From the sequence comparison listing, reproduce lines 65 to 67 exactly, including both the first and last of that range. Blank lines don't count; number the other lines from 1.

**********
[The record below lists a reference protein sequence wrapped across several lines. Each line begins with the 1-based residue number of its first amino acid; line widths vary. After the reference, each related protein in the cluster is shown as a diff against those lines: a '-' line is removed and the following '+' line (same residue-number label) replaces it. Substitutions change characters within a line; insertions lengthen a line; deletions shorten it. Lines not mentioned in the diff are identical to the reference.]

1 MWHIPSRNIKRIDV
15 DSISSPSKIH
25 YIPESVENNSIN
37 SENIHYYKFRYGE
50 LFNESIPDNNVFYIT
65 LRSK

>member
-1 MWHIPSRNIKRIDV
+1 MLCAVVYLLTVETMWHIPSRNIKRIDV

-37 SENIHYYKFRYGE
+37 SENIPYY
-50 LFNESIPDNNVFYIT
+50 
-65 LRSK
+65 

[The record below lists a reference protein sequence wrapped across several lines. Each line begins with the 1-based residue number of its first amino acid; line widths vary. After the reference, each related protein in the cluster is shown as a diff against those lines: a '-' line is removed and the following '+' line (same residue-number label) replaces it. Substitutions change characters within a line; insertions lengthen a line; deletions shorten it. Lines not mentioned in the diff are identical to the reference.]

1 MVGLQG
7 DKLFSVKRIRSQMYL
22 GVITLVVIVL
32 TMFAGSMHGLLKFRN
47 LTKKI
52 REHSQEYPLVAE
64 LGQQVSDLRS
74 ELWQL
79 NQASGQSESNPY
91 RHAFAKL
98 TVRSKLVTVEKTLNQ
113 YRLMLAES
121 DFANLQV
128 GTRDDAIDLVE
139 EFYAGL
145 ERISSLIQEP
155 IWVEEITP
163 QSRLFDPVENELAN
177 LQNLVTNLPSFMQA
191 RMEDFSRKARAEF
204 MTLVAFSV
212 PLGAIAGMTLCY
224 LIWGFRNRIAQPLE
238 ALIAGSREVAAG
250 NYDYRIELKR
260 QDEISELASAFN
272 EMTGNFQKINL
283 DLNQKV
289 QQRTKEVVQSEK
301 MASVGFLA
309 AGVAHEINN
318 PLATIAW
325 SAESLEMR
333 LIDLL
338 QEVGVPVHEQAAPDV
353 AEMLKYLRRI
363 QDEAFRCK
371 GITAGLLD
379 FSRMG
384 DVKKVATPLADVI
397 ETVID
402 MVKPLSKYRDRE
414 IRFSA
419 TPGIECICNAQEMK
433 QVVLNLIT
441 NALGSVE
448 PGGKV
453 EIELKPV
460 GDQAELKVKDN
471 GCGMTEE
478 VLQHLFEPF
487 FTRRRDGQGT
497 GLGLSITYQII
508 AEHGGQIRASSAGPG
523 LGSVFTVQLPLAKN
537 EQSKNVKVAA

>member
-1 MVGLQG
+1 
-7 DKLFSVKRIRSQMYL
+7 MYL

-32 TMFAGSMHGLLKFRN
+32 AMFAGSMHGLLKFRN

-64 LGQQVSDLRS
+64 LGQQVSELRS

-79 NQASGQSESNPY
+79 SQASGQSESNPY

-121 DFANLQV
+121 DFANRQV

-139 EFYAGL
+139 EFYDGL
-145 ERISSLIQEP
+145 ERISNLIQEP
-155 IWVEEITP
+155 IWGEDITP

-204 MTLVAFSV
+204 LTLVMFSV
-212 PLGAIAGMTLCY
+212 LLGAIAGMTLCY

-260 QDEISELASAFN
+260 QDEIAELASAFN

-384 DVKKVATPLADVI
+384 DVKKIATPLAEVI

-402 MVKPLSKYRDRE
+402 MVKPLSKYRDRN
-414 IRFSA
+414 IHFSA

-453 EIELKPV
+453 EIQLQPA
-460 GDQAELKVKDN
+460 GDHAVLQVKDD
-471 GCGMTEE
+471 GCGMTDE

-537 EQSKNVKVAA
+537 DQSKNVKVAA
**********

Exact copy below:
453 EIELKPV
460 GDQAELKVKDN
471 GCGMTEE